This appeal followed. Appellants challenge intervenors' entitlement to any award, as well as the reasonableness of the hours worked by Winfield, Parker, and Kohn, the hourly rates awarded by the district court, and the fifty percent adjustment factor. Intervenors, appellees here, have cross-appealed on the issue of the hourly rates. They assert that the court erroneously used Mississippi rates rather than rates in the District of Columbia, where the suit was brought.
We now reverse and remand to the district court for further proceedings.
II. ENTITLEMENT TO FEES
Title 42 U.S.C. section 1973 l (e) provides:
In any action or proceeding to enforce the voting guarantees of the fourteenth or fifteenth amendment, the court, in its discretion, may allow the prevailing party, other than the United States, a reasonable attorney's fee as part of the costs.
The purpose of this provision, as well as of section 1988, a similar provision providing for award of attorneys' fees to prevailing parties in civil rights cases generally, is the familiar one of encouraging private litigants to act as "private attorneys general" in seeking to vindicate the civil rights laws. As the Senate Report on section 1973 l (e) stated, "Congress depends heavily upon private citizens to enforce the fundamental rights involved. The awards are a necessary means of enabling private citizens to vindicate these Federal rights." Although awarding fees pursuant to section 1973 l (e) is discretionary, the legislative history makes clear that a prevailing party usually should recover fees: "A party seeking to enforce the rights protected by the Constitutional clause or statute under which fees are authorized by these sections, if successful, `should ordinarily recover an attorney's fee unless special circumstances would render such an award unjust.' Newman v. Piggy [Piggie] Park Enterprises, Inc., 390 U.S. 400, 402 [ 88 S.Ct. 964, 966, 19 L.Ed.2d 1263 (1968)."
Id. § 1988. The legislative purposes underlying § 1988 and § 1973 l (e) are identical, and the two therefore should be construed similarly. See, e.g., Riddell v. National Democratic Party, 624 F.2d 539, 543 (5th Cir. 1980).
S.Rep. No. 295, 94th Cong., 1st Sess. 40 (1975), U.S. Code Cong. Admin. News 1978, pp. 774, 807.
Had this been a successful suit by these intervenors as plaintiffs against the Board of Supervisors, then, their entitlement to attorneys' fees would hardly be in doubt. The result of the litigation furthered the purpose of the Voting Rights Act. This case presents a more difficult problem, however, because the suit was brought by the Board of Supervisors against the United States, as represented by the Department of Justice. Intervenors participated on the side of the Department of Justice, but the significance of their efforts is in controversy. Appellants contend that intervenors' participation was subordinate and indeed unnecessary. They believe that the Department of Justice needed no aid in defending the suit, and prevailed on the basis of its own efforts. In appellants' view this duplicative role constitutes a "special circumstance" that renders an award of fees unjust. Intervenors counter that their aggressive litigation efforts impelled the Department of Justice into a strong defense, and that they produced facts and arguments of substantial value to the district court.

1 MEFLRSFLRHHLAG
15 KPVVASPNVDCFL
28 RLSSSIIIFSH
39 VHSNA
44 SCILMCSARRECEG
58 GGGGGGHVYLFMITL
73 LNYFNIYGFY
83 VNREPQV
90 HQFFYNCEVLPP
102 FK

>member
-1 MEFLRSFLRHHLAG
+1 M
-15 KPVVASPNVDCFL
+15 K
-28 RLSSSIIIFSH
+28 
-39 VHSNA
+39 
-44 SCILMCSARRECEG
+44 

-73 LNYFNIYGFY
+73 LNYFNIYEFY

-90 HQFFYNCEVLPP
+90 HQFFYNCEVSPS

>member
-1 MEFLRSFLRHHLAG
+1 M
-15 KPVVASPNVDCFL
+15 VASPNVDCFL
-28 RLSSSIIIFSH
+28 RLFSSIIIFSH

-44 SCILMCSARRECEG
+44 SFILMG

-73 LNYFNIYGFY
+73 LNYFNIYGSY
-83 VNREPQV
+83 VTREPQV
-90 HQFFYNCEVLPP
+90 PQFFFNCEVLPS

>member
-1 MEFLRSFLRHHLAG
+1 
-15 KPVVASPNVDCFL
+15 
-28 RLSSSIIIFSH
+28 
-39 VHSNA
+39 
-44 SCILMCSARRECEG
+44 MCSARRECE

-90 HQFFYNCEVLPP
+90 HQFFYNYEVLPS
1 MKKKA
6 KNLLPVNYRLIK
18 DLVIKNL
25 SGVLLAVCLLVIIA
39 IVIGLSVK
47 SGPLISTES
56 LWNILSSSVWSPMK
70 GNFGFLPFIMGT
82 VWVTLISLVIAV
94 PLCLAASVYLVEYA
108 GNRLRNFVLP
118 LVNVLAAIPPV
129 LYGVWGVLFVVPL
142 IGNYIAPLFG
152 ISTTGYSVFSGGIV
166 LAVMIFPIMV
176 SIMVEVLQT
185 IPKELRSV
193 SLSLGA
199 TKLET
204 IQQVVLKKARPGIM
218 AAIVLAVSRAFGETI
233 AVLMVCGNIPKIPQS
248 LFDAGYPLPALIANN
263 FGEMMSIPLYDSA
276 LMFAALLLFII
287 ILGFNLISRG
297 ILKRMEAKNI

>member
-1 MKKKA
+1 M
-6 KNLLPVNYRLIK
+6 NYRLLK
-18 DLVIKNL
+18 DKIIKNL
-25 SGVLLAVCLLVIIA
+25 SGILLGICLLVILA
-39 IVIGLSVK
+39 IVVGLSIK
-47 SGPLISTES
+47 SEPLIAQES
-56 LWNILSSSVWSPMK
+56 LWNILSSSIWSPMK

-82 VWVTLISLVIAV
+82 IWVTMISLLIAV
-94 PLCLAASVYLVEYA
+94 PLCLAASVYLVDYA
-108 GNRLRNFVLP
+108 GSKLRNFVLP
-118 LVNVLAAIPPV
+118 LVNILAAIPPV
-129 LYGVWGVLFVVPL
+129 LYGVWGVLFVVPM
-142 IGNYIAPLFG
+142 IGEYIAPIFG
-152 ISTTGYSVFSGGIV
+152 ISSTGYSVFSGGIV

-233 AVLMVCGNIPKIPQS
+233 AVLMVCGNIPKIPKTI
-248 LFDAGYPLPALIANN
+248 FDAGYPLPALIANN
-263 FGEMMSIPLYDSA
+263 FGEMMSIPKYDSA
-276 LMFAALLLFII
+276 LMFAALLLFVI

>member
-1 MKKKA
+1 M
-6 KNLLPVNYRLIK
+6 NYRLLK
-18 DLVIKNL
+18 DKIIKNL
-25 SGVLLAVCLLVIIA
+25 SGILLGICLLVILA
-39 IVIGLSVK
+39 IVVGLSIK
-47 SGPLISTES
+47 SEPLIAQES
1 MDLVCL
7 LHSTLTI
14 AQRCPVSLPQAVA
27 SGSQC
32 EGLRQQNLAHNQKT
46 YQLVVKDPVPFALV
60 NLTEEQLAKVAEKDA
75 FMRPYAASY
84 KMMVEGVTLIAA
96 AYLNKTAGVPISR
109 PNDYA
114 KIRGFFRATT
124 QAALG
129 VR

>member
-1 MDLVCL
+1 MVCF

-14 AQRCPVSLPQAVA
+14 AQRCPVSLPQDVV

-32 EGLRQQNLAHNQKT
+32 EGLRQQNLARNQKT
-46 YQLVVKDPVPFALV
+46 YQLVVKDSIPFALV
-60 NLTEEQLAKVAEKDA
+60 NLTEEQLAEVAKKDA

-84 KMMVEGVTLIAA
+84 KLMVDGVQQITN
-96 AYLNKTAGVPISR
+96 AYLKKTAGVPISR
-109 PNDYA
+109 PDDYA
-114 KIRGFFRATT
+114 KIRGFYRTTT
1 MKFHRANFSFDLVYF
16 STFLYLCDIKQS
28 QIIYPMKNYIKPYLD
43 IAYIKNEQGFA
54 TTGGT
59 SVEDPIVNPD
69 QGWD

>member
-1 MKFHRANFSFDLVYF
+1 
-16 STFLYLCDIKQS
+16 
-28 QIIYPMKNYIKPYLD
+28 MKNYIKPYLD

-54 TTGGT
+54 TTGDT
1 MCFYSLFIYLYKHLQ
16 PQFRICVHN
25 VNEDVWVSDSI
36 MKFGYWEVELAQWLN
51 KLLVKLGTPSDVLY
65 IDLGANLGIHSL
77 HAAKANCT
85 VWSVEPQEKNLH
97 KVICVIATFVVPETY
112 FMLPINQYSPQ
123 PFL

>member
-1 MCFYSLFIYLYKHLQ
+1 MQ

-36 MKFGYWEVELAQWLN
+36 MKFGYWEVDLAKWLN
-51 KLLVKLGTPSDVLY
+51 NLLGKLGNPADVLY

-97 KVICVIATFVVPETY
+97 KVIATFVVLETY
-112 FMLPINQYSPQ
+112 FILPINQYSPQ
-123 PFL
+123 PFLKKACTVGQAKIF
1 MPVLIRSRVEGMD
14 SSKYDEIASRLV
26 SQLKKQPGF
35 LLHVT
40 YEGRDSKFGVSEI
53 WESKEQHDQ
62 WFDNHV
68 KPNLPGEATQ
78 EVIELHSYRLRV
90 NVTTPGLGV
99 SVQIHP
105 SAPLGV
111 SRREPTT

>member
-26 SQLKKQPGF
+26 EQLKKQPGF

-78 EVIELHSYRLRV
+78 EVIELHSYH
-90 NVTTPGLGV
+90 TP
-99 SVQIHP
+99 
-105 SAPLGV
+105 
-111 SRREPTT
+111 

The legislative history of section 1973 l (e) is silent on the appropriate standard for awarding attorneys' fees to intervenors who participate on the side of the United States in a successful suit. There is a single reference to attorneys' fees for such a party: "In the large majority of cases the party or parties seeking to enforce [civil] rights will be the plaintiffs and/or plaintiff-intervenors. However, in the procedural posture of some cases ( e.g., a declaratory judgment suit under Sec. 5 of the Voting Rights Act), the parties seeking to enforce such rights may be the defendants and/or defendant-intervenors." This indicates that intervenors may be considered as prevailing parties entitled to an award of attorneys' fees. But we do not believe Congress intended that such an award be as nearly automatic as it is for a party prevailing in its own right.
Id. at 40 n. 42, U.S. Code Cong. Admin. News 1975, p. 807. Likewise, the legislative history of § 1988 contains only this one reference to fees for intervenors. See S.Rep. No. 1011, 94th Cong., 2d Sess. 4 (1976), U.S. Code Cong. Admin. News 1978, p. 5908.
In the first place, the legislative history of sections 1973 l (e) and 1988 emphasizes over and over again the critical goal of enabling private citizens to serve as "private attorneys general" in bringing suits to vindicate the civil rights laws. A typical statement of this purpose was made by Representative Holtzman during the House debates on the Civil Rights Attorneys' Fees Awards Act of 1976, which enacted section 1988:
Plaintiffs who suffer discrimination and other infringements of their civil rights are usually not wealthy people. The organizations who have helped them bring their cases are frequently not well financed. The Justice Department does not have the resources to bring suit for every civil rights violation. Thus, many people, deprived of their civil rights, may not as a practical matter be able to do anything about it. It is not right to deny people who cannot afford to pay attorneys' fees the availability of justice through our courts.
122 Cong.Rec. 35127 (1 Oct. 1976) (remarks of Rep. Holtzman).
We think appellants have a valid point that this objective is far less compelling when the actual Attorney General participates in the case. Indeed, when the Justice Department defends a suit under section 5 it is acting on behalf of those whose rights are affected. It cannot be said that rights are being denied because of inability to pay attorneys' fees.